China’s growing military strength, from stealth jets to aircraft carriers and anti-satellite missiles, has shifted the balance of power in the Taiwan Strait to Beijing’s advantage and this will not be materially affected by an imminent US arms deal with Taiwan.
The duration of any potential conflict between China and Taiwan will be a matter of days, not weeks or months, analysts and experts say.
US President Barack Obama’s administration is expected to formally notify the US Congress next week on an arms package including F-16 upgrades for Taiwan, but not the new fighters Taipei wants.
Beijing, meanwhile, has shown no sign of ending an arms build-up that is strategically focused on Taiwan, and analysts say the arms deal will do little to alter the balance.
China’s military advances have continued despite a warming of ties across the narrow Taiwan Strait that followed the election of President Ma Ying-jeou (馬英九) in 2008, and his signing of landmark trade and economic pacts.
Taiwan’s military can do little to disguise its unease.
“There have also been no signs of adjustments to military deployments facing our country,” Minister of National Defense Kao Hua-chu (高華柱) wrote in July in the foreword to the ministry’s annual White Paper.
“We must build forces that are as impregnable as a rock,” he said.
The US Department of Defense’s annual assessment to Congress last month warned that China “remains focused on developing the pre-requisite military capabilities to eventually settle the dispute on Beijing’s terms.”
Taiwan once held the military edge against a backward Chinese People’s Liberation Army (PLA). Today, experts generally agree that in the event of conflict, Taiwan would have at most only a few days to hold off China and get help from outside, most likely the US, if they were to stand any chance.
“No one’s really asking the question: Could Taiwan beat China in an all-out conflict?” said Matt Durnin, a researcher with the World Security Institute.
“The question they’re asking is whether or not Taiwan could survive long enough in a conflict [before] it would be able to recruit other countries to support it politically or militarily,” he said.
China has not compromised on its long-term demand that Taiwan is sovereign Chinese territory and must eventually come under its control.
Beijing’s military strategy, despite the warming of ties, remains focused on securing Taiwan, wrote security analyst Dean Cheng (成斌) of the Heritage Foundation in Washington.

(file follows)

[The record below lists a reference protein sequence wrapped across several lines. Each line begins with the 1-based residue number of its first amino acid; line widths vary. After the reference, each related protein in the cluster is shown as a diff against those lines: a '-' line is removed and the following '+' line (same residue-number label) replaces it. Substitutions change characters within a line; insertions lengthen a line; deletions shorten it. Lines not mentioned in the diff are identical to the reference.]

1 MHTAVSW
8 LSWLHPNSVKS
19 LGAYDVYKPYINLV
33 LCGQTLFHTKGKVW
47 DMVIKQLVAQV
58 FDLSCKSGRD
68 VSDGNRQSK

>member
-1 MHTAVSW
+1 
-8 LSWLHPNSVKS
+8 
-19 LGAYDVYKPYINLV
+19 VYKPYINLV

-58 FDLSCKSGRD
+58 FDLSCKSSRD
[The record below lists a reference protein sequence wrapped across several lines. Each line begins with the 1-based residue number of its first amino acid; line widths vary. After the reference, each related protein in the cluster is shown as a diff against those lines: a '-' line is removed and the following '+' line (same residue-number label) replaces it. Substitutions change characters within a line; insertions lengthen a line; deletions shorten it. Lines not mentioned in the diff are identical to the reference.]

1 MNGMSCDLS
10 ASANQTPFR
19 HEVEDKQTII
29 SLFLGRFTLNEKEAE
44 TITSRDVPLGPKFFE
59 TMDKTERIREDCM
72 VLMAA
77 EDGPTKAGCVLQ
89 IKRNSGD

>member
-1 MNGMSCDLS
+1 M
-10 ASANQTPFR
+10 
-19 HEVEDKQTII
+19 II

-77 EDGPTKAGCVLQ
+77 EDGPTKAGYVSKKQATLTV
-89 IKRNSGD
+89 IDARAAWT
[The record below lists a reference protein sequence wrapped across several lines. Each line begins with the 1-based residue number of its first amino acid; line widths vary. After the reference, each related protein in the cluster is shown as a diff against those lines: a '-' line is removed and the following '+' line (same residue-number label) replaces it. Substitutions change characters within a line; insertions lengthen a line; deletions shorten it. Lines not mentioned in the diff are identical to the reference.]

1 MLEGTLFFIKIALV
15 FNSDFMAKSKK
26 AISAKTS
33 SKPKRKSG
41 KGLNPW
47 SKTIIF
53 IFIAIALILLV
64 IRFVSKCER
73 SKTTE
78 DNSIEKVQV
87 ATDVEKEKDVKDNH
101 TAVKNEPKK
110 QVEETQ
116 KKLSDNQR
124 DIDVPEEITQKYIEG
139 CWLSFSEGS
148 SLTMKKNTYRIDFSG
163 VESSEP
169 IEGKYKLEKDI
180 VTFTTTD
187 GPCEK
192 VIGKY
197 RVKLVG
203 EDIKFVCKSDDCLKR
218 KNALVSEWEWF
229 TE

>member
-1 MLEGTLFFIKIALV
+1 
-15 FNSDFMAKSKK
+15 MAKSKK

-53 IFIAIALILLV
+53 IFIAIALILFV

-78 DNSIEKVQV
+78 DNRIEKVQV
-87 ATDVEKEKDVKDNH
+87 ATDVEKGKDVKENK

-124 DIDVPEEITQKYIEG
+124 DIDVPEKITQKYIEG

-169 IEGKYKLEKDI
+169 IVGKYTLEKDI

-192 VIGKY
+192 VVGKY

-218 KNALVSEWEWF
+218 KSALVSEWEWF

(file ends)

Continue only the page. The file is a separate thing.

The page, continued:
“Coupled with limitations on US weapons sales, Taiwan is falling behind,” Cheng said. “Worse, the steady modernization of the PLA has not been matched by Taiwan.”
Taiwan in the past was able to rely on China’s inability to project power across the Strait, its own technological superiority and the help of the US armed forces in the event of conflict, who would easily outclass China.
“China’s increasingly modern weapons and platforms threaten to negate many of those factors upon which Taiwan has depended,” the Pentagon said, pointing to China’s rapidly modernizing navy and air force and new, formidable ballistic missiles.
Unlike China, Taiwan has no nuclear weapons, and only a small number of Patriot missiles to defend against any missile attack.
Meanwhile, China’s military spending spree continues. Beijing in March said it would boost defense spending by 12.7 percent this year to 600 billion yuan (US$94 billion), marking a return to double-digit growth.
China downplays its spending, saying it is upgrading its outmoded forces and that its plans do not pose a threat to any country. It also notes its defense budget is far lower than that of the US.
However, Chinese President Hu Jintao (胡錦濤) has made modernizing the navy a priority. China is upgrading its destroyers and frigates to provide capability to sail further and strike harder, and is developing fearsome anti-ship ballistic missiles to take out US carriers.
Last month, China’s first aircraft carrier made its maiden run.
Taiwan, which for years relied on better equipment and better training, has been hobbled by the refusal of any country aside from the US to sell it weapons, fearing an angry response from China. The advantages it once maintained in the air slipped away over the past decade as China modernized.
Despite Taiwan’s public calls for weaponry, defense spending has not kept pace. The NT$300 billion (US$10 billion) earmarked for this year is just 2.2 percent of GDP. Ma had promised in his 2008 election campaign to raise that to 3 percent.
The aging of Taiwan’s fleet of fighters came into stark focus last week with the crash of two US-built F-5 aircraft, which it first put into service in the 1970s and still uses for training and reconnaissance missions.
The backbone of Taiwan’s air force is made up of about 140 US-made F-16A/Bs, about 60 French-built Mirage 2000s and about 130 Ching-kuo Indigenous Defense Fighters. Jets lost in accidents over the years are nearly impossible to replace.
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